Read on Medium.
During the lockdown, like many others, I took the occasion for some running around. I’m not a runner, and it shows. However, that was only one more reason to do it.
I’m terrible at endurance sports. Probably bad at endurance in life, so some exercise could only do me good.
And it did.
At first, after a few hundred meters, I always thought that I was going to die. I’m not out of shape. I do some rock climbing and workouts. But running burns my oxygen faster than my subscriptions burn my money.
My wife, on the contrary, is good at it, and she was able to reach a specific target place, and even go beyond.
Of course, who am I for not being able to reach that place myself? Not because of competition with my wife, but because of competition with myself.
After a few attempts, maybe I was in better shape, but still inadequate for the goal. However, I wanted to go there. It was only 5 kilometers (3 miles). I had to do it.
Fortunately, one day I had not legs enough, but the right mindset.
After only a few minutes, as usual, I was short of breath, with heavy legs, but I remembered what one of my fitness icons says: “The mind controls the body.” It’s Arnold Schwarzenegger. You may like him or not, but you can bet he knows what it means. The body tells you that the game is over much before the game is really over. Growth happens when the mind takes control and pushes your body to its real limits, beyond fatigue and pain.
When the going gets tough, you feel that you have enough of it. And that’s precisely the point where choice kicks in. To keep going or to stop. You either decide that you continue until you’re truly finished or that you withdraw. Continuing is a sacrifice, and you can fail, but it also gives you the chance to improve, and eventually succeed. You can’t always withdraw. Especially given that others won’t.
Deciding that that day I would withstand fatigue till my legs could move has been the first good move.
That had little to do with motivation. I had to keep being stronger than my body till the target place, second by second. It was not about the goal. It was about decision and will. It was about clarity and control. Mind over body. Will over resistance. It was not about the purpose, it was about having the mind deciding, not the machine. It was not forcing – I wouldn’t last more than a minute by it. It was about doing what I wanted to do, beyond resistance, letting anything else go.
Still, my breath was short. You cannot overcome that with just will. You must cope with the reality of your metabolism. You must slow down and reach a balance, and keep it.
You may imagine yourself winning as much as you want, but it won’t happen without the work in the middle. It won’t happen without a process—consistent action in a direction. The purpose not being a distant thing, but the mold of your steps.
And I remember any other challenge in my life. Success wasn’t about imagining myself as a writer, but about writing, possibly every single day. It wasn’t imagining myself releasing the next successful product. It was about making the right decisions and work every single day until completion, and beyond. You need decisions and you need to push, of course. But if you don’t focus on the process, on the next move that fits the purpose, if you focus too much on the goal, you just succumb under the weight of your challenge.
You need a sustainable balance. You need this step, but you’ll also need energies for another step after that, and then another, and another. Sprints are exceptions. When you rely on sprints, you’ve already lost.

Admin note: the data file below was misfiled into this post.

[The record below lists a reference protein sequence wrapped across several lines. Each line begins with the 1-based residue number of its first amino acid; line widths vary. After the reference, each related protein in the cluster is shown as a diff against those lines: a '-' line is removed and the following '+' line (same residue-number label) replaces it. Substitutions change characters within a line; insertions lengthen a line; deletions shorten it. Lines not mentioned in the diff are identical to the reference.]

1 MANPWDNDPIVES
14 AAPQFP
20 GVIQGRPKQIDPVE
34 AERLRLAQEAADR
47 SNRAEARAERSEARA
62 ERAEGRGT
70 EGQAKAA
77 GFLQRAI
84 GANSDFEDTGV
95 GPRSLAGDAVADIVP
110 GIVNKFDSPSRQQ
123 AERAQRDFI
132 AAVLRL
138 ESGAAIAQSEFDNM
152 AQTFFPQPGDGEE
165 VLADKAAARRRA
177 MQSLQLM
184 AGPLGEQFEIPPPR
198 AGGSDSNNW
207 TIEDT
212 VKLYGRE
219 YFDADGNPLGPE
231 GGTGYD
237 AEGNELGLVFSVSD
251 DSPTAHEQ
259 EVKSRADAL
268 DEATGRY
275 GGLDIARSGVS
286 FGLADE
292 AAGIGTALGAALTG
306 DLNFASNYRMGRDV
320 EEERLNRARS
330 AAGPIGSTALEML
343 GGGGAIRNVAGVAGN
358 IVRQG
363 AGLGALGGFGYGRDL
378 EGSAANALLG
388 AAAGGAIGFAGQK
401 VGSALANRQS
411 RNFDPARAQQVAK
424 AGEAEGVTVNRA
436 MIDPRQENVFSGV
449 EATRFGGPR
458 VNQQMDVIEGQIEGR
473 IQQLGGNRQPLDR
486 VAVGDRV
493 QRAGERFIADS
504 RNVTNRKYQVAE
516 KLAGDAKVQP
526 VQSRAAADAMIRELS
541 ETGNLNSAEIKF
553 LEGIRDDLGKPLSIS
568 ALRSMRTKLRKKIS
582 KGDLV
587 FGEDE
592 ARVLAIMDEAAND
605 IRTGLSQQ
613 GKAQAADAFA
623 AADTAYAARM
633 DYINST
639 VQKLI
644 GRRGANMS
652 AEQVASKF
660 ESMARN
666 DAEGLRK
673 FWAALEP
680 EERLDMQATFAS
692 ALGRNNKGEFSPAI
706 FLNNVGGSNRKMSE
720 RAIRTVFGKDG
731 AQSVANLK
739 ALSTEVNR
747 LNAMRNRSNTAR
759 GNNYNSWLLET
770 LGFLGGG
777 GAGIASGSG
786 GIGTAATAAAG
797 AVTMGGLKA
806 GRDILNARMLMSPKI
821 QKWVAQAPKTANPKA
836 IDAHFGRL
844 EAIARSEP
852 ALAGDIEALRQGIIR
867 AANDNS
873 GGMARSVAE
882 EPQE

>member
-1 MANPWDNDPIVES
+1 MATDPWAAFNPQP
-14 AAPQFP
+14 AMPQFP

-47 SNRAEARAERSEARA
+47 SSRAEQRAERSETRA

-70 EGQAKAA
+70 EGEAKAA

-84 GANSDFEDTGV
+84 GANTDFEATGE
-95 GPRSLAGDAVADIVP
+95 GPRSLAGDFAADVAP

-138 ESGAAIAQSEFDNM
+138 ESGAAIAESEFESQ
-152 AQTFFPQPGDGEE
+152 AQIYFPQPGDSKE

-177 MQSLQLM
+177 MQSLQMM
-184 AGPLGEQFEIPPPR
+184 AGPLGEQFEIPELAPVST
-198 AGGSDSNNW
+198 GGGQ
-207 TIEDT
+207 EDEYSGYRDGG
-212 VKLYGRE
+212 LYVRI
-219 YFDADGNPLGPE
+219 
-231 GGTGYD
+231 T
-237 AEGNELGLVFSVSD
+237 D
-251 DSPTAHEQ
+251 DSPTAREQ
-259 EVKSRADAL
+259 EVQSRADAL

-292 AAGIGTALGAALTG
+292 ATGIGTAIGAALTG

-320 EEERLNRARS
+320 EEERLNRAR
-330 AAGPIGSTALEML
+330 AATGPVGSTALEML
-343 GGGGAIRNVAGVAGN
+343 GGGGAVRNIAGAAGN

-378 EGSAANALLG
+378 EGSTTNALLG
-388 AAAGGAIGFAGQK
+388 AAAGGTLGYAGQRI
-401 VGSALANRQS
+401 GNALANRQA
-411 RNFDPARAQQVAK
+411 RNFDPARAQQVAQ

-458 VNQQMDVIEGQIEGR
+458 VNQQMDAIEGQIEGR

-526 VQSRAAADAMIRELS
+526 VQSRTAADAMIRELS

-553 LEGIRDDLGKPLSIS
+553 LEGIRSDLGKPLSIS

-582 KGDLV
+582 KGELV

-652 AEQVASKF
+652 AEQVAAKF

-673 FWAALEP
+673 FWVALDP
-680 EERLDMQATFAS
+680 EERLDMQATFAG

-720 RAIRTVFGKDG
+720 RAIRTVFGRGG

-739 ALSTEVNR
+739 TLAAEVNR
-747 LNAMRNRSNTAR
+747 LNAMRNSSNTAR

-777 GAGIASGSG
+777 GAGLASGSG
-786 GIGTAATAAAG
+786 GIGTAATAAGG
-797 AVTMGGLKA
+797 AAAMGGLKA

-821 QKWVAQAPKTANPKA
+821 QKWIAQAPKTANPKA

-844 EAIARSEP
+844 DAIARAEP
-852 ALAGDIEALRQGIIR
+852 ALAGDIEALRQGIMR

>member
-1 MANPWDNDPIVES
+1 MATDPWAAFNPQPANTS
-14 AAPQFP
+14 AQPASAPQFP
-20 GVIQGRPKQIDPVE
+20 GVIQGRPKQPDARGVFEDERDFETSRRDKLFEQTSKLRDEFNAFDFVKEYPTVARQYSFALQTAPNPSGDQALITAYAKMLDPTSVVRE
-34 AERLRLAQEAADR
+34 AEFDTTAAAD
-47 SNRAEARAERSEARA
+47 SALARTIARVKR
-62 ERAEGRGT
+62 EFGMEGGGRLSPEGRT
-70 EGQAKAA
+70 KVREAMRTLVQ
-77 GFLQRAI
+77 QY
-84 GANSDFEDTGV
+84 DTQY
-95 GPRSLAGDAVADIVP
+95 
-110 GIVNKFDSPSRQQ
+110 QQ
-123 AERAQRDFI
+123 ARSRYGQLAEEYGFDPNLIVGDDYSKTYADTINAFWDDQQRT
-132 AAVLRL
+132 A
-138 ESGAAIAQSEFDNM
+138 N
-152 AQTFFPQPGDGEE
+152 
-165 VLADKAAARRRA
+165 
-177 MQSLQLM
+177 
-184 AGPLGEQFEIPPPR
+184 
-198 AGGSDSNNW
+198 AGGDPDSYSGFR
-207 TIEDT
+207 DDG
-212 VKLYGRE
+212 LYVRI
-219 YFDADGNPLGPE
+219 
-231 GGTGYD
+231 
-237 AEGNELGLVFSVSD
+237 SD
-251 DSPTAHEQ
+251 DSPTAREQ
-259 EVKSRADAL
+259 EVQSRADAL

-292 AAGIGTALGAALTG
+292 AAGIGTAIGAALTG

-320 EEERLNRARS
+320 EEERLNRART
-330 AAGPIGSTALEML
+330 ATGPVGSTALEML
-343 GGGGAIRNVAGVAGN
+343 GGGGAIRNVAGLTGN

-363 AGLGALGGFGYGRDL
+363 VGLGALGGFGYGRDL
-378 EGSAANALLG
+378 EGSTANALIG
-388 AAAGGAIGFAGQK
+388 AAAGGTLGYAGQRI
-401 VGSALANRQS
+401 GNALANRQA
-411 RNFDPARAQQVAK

So, I slowed down a bit, still pushing but not so much as not to take my breath away. I meticulously focused on keeping a balance.
On the side, enjoying the environment was part of that balance.
Still, it was a painful balance. My legs were burning and seemed not to move. But they were moving enough. I desperately needed air, that didn’t seem to get to my lungs fast enough.
So, I let my new mantra support my run. Mind over body. Process over goal.
Mind and process.
I reached a first bridge, a milestone. Then a second bridge, another milestone. Then a third. I was way beyond what I had been able to do in the previous attempts. And the target place came in sight.
But I was nearly dead. I felt like I couldn’t take one more step.
I was saying myself: “it’s right there, you can do it!” But a few hundred meters seemed infinite, and impossible.
And I realized that I was felling into the trap exactly in the most crucial part of the path. The trap of the goal.
The process had brought me there. The moment the goal was nearer was exactly the moment to resist the temptation of motivating myself with that. The goal, the anticipation of a victory that is not there already, would be a dangerous distraction. It would kill the process.
Those last meters are precisely the meters where remaining present is crucial.
So, I returned to focus on the process, running at my best, slowly, meter by meter.
Failure was an option. Abandoning the process or letting my body decide weren’t.
And I got there. And that’s one of the best gifts I’ve made to myself in the last months. And I did it again, afterward.
Some training was there, of course, and made it possible. Previous attempts and failures made it possible. But them alone would let me fail again, that day, because of the barrier of pain and performance anxiety. Releasing anything, except will and process, is what helped me to make it and go beyond my perceived limits. Being present to my process has been key.
I even enjoyed the run, and that alone matters. I didn’t use or spend 35 minutes. I’ve lived 35 minutes. With the bonus of the success.
I still suck as a runner. But proving myself to be able to do the extra mile is way more important.